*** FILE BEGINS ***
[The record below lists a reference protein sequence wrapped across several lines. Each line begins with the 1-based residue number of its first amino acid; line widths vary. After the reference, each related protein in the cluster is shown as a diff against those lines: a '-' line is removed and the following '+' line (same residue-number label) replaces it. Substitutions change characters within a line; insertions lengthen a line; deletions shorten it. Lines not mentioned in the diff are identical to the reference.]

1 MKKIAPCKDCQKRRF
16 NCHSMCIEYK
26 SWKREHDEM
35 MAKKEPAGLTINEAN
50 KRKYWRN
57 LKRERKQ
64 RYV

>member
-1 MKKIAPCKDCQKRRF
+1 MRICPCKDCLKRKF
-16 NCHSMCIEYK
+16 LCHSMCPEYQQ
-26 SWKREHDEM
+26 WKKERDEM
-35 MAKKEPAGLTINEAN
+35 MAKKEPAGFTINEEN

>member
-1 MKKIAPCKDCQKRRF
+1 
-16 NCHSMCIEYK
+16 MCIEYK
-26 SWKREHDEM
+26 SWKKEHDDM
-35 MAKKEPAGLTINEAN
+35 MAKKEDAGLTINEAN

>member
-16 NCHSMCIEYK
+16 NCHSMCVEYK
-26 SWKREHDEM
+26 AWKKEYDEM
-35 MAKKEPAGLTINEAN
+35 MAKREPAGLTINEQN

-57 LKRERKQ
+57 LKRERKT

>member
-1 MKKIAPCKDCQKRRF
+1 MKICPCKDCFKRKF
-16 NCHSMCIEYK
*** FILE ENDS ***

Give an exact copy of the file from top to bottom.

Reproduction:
[The record below lists a reference protein sequence wrapped across several lines. Each line begins with the 1-based residue number of its first amino acid; line widths vary. After the reference, each related protein in the cluster is shown as a diff against those lines: a '-' line is removed and the following '+' line (same residue-number label) replaces it. Substitutions change characters within a line; insertions lengthen a line; deletions shorten it. Lines not mentioned in the diff are identical to the reference.]

1 MKKIAPCKDCQKRRF
16 NCHSMCIEYK
26 SWKREHDEM
35 MAKKEPAGLTINEAN
50 KRKYWRN
57 LKRERKQ
64 RYV

>member
-1 MKKIAPCKDCQKRRF
+1 MRICPCKDCLKRKF
-16 NCHSMCIEYK
+16 LCHSMCPEYQQ
-26 SWKREHDEM
+26 WKKERDEM
-35 MAKKEPAGLTINEAN
+35 MAKKEPAGFTINEEN

>member
-1 MKKIAPCKDCQKRRF
+1 
-16 NCHSMCIEYK
+16 MCIEYK
-26 SWKREHDEM
+26 SWKKEHDDM
-35 MAKKEPAGLTINEAN
+35 MAKKEDAGLTINEAN

>member
-16 NCHSMCIEYK
+16 NCHSMCVEYK
-26 SWKREHDEM
+26 AWKKEYDEM
-35 MAKKEPAGLTINEAN
+35 MAKREPAGLTINEQN

-57 LKRERKQ
+57 LKRERKT

>member
-1 MKKIAPCKDCQKRRF
+1 MKICPCKDCFKRKF
-16 NCHSMCIEYK